The Boston Herald provided a math lesson to charter critics in a recent editorial. One point not mentioned is that unlike district schools, charters must lease their facilities on the open market, an additional cost that can be a significant line item for schools located in cities, like Cambridge, where space is tight and rents are high and rising. We are sharing the Herald’s editorial in its entirety here: Continue reading
A front page story in today’s Boston Globe print edition (“Charter schools overstate demand review shows,” April 8, 2013) gives us an opportunity to explain CCSC’s wait list policy.
1. Our wait list includes only students who have entered one of our 2013-14 lotteries by submitting our standard one-page application form (which asks for demographic information only) and proof of residency, a new state requirement for all charters. Siblings of current CCSC students and Cambridge residents get priority in our lotteries, but the only residency requirement is that the student is a Massachusetts resident at the time of application. Continue reading
An editorial yesterday by Boston Globe columnist Scot Lehigh (“A new actor on the school stage,” 4/3/13) highlights recent poll data that showed Boston voters care about improving education quality as much or more than they do about creating jobs and fighting crime. Seventy-three percent of those surveyed support charter schools, and half said they would send their child to a charter over a district school. As Mr. Lehigh notes, education reform is sure to be a hotly debated issue in the next Boston mayoral campaign. Continue reading
Another of the persistent myths about charter schools is that they “cream” the best students and those from the most involved families from district schools. This argument often is used to refute the findings of research studies (like the recent report from Stanford University) that show students in charter schools outperform their district peers in learning growth. With the statewide charter school lottery coming up on March 13, we’d like to put this myth to rest once and for all. Continue reading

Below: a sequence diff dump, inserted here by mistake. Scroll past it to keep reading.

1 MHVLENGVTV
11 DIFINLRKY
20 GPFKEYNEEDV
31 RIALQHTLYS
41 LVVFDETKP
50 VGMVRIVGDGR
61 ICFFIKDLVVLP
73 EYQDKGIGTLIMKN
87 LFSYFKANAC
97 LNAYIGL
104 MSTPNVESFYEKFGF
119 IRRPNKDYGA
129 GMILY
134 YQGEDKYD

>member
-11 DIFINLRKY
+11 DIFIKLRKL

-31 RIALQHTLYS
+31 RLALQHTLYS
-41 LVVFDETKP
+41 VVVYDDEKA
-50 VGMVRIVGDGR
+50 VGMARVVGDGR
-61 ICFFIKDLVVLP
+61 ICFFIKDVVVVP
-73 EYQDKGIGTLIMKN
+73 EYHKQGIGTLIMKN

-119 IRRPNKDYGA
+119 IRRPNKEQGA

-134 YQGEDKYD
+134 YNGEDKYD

Last weekend The New York Times ran an editorial that perpetuated one of the persistent myths about charters schools: that charters are not held strictly accountable for their students’ performance. We were dismayed by this across-the-board criticism, as charter schools in Massachusetts are subject to the most stringent accountability standards in the nation, including comprehensive reviews by the state Department of Elementary and Secondary Education, regular site visits, and the submission of annual financial reports. A school’s charter is granted for five years, and the DESE can decline to renew the charter if the school is not performing up to the standards set by the state.
Below we share a letter to the NYT editor from the Massachusetts Charter Public School Association, rebutting the criticism. We also note with pride that CCSC was one of the #1 ranked schools cited as evidence that charters schools in this area are outperforming other public schools, and are making great strides in closing the achievement gap among urban students. Continue reading
Community Charter School of Cambridge was one of over 20 public charter schools represented at the 13th Annual Boston Area Charter School Showcase. Over 450 families attended this year’s event, held January 26 on the campus of Wentworth Institute of Technology. Continue reading